@mohan Your stack size is probably limited by ulimit, which is (typically) 8MB. Even on a 32bit system, you will never get the stack to overlap with the data segment in that case; even if there wasn't a bunch of libraries between them. I'm trying to guide you to understanding that an address map of a real process is different from the simple one you've shown. – Petesh Sep 30 '15 at 11:17
  • 1
    Try something like "ulimit -s 65000000 ; ./a.out" and it will last longer. – ysdx Sep 30 '15 at 11:26
  • 1
    @TobySpeight: Calling main is explicitely forbidden in C++ 3.6.1 Main function [basic.start.main] §3: The function main shall not be used within a program, but I could not find equivalent in C specifications, so it looks like it should be allowed - even if highly uncommon... – Serge Ballesta Oct 1 '15 at 9:11
1

Your schema is a conceptual model or a possible implementation. But for example a multithreaded program will have one stack per thread and one single heap, which does not really fit in your simplified schema.

All what is required is that the system allows recursion, meaning that each new invocation of a functions gets a private copy of local variables. All what remains is implementation dependant.

Recent system use page allocation, and a process generally gets a set of page segments, but they are not necessarily consecutive, and you can have holes between them where any access will get a SIGSEGV (segment violation)

TL/DR: you program will more likely get a SIGSEGV signal than the address of the dynamic variable reaching the address of static one - you should find an old MS/DOS box to exhibit such behaviour...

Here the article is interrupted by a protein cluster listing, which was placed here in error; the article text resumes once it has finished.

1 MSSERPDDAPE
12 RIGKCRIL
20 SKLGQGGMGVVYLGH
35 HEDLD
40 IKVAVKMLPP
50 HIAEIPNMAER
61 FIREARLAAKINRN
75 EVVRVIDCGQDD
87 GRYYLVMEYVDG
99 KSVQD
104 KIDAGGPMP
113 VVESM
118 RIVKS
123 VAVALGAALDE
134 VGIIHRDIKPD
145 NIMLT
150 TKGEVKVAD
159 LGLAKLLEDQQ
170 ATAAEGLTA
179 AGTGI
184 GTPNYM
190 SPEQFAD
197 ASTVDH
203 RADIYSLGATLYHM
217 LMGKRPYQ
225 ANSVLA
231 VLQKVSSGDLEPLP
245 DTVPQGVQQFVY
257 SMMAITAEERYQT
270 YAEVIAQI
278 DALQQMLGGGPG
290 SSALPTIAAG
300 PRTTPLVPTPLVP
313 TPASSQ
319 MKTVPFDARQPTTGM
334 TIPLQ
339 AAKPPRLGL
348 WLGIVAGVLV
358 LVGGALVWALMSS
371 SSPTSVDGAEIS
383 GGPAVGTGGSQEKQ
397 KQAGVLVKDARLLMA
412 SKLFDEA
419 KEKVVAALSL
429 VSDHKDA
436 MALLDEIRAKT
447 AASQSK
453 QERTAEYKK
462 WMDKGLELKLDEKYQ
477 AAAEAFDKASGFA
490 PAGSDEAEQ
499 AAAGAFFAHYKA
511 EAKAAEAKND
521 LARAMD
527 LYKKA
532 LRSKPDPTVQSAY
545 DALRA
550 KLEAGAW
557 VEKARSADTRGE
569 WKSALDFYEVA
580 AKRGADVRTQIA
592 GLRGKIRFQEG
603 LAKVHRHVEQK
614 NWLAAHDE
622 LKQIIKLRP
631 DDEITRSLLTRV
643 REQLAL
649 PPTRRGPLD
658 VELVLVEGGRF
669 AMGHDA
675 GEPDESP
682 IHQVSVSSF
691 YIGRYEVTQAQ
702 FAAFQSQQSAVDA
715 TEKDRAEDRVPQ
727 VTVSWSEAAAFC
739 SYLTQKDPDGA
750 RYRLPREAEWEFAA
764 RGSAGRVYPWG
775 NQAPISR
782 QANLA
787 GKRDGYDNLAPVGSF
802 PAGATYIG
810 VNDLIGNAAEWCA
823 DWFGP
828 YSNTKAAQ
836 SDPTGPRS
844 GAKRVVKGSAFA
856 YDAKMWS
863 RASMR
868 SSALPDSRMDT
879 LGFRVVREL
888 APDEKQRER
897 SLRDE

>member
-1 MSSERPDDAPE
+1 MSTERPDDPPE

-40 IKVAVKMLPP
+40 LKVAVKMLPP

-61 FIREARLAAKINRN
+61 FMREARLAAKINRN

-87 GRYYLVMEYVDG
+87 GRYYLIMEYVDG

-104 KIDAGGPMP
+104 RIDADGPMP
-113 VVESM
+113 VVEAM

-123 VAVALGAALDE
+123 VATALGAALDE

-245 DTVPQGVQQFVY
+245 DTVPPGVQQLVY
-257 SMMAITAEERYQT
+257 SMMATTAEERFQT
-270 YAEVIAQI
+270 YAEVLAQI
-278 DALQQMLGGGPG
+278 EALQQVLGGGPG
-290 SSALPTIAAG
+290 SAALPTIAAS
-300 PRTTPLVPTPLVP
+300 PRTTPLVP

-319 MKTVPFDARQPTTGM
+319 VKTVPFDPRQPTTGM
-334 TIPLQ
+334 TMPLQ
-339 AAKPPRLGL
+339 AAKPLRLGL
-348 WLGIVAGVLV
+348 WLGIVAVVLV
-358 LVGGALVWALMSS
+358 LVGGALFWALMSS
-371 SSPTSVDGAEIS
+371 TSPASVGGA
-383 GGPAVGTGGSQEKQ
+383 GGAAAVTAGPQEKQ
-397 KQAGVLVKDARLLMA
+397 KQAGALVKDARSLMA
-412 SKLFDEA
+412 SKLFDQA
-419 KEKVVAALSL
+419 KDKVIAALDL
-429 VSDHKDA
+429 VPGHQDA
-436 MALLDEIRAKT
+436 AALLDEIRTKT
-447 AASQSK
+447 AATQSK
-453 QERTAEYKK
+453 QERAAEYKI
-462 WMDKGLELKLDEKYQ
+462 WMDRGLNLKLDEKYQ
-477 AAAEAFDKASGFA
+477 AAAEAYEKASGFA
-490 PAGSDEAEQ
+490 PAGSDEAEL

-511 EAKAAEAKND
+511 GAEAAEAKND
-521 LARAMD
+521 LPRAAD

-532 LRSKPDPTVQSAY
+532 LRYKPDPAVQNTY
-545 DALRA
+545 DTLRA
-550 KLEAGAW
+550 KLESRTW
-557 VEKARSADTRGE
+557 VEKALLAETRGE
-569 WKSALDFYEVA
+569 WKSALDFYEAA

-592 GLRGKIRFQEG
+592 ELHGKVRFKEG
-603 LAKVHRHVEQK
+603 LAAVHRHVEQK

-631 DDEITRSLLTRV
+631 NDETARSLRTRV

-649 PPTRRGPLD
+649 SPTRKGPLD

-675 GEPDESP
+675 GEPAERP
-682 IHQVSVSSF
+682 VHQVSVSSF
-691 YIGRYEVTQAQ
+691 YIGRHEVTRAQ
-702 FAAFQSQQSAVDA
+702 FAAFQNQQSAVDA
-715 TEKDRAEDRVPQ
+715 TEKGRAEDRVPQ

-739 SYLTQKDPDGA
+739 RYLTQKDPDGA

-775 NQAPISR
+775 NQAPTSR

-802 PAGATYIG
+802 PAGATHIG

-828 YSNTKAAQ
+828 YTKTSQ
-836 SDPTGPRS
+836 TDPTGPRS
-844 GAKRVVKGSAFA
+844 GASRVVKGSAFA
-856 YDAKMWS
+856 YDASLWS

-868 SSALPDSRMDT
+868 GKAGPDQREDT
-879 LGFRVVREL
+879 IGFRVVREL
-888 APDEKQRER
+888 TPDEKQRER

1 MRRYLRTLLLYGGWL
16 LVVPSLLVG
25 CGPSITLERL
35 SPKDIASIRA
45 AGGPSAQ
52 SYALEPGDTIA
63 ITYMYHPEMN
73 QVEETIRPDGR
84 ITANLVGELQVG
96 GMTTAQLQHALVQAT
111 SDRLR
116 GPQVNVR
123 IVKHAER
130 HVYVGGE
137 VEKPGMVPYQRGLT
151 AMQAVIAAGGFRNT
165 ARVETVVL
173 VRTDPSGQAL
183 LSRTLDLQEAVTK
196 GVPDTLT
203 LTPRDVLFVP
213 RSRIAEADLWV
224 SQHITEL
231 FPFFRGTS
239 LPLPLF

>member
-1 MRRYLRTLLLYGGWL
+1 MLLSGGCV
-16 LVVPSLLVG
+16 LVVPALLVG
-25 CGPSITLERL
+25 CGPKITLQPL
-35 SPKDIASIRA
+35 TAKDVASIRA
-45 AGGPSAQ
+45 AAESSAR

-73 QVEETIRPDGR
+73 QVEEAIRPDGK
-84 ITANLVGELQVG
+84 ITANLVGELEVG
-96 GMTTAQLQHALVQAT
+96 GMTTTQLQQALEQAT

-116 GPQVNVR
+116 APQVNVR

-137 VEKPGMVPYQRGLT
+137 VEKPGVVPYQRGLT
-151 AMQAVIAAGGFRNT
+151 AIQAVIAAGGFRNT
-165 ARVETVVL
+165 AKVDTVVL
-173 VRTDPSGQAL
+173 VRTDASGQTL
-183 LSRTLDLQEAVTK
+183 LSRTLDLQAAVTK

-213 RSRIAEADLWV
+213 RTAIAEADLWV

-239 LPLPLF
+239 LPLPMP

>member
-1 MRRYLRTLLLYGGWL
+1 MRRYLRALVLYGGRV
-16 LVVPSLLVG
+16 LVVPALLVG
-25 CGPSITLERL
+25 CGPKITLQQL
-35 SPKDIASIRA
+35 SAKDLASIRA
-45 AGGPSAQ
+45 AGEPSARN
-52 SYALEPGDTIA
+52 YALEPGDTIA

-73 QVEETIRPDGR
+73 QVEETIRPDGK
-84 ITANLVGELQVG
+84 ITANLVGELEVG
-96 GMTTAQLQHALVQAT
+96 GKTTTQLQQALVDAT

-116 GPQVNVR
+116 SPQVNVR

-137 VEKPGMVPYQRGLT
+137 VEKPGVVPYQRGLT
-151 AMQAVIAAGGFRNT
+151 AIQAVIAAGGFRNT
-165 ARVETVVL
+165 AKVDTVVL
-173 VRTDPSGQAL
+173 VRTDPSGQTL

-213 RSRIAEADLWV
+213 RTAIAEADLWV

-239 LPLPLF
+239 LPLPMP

0

'a' is a global variable and it will not be in stack. This will be in data section - i.e., initialized bss

'i' is a local variable and will be stored in the stack.

These are entirely different sections and hence the difference.

Please refer Global memory management in C++ in stack or heap?

0

When you wrote variable "i" gets declared, you are writing something correct, but the variable is not declared as the global a.

i is stack allocated, and stack has its own size.

ulimit can change that limit.

What you are trying to see, collision between address allocation of a global variable and a local variable, is not possible.

0

The memory model you have is a huge oversimplification that's only useful to start teaching the basics of memory to students to not overwhelm them with details in the beginning. Just like we start math education with addition of natural numbers. It's a good fundament but it won't get you far if you use just that to understand reality.

This model has not been accurate for at least 25-30 years and can't be used to make predictions about actual program behavior. There can be dozens, if not thousands, of other memory mappings between the heap and stack (shared libraries, large mallocs, mmap of files, etc.). The concept of "heap" is highly problematic because often it's not much more than the sum of all dynamic allocations of anonymous memory anywhere in the address space for purposes that the operating system didn't know beforehand.

What's happening in your example is that you run into the stack resource limit (see ulimit -s).